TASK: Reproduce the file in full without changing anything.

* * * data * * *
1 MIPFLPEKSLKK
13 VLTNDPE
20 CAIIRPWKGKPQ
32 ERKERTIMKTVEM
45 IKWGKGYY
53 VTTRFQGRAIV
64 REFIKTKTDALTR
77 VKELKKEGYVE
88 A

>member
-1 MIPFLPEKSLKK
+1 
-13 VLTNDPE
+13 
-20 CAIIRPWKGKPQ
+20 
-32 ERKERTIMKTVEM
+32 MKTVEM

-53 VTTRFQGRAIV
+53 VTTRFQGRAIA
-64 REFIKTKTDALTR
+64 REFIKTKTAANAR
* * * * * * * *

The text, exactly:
1 MIPFLPEKSLKK
13 VLTNDPE
20 CAIIRPWKGKPQ
32 ERKERTIMKTVEM
45 IKWGKGYY
53 VTTRFQGRAIV
64 REFIKTKTDALTR
77 VKELKKEGYVE
88 A

>member
-1 MIPFLPEKSLKK
+1 
-13 VLTNDPE
+13 
-20 CAIIRPWKGKPQ
+20 
-32 ERKERTIMKTVEM
+32 MKTVEM

-53 VTTRFQGRAIV
+53 VTTRFQGRAIA
-64 REFIKTKTDALTR
+64 REFIKTKTAANAR